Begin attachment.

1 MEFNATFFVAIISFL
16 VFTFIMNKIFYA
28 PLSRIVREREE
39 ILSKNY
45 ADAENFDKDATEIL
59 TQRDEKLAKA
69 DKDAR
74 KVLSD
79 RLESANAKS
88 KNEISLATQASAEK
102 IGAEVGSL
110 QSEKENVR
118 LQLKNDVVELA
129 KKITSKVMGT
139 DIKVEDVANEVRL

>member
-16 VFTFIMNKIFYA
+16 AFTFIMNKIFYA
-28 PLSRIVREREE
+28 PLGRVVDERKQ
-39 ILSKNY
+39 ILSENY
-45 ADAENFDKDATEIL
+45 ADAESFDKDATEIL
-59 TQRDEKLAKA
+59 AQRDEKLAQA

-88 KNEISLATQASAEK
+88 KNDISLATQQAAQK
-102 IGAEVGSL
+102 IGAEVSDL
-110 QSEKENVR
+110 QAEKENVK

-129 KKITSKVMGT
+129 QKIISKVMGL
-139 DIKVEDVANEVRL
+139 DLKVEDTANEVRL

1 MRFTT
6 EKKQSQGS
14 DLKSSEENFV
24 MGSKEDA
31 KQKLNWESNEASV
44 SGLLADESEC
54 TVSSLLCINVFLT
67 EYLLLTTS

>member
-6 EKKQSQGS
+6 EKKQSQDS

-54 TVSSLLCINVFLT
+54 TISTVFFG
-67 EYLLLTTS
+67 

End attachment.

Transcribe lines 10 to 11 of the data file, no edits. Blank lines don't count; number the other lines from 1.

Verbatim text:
88 KNEISLATQASAEK
102 IGAEVGSL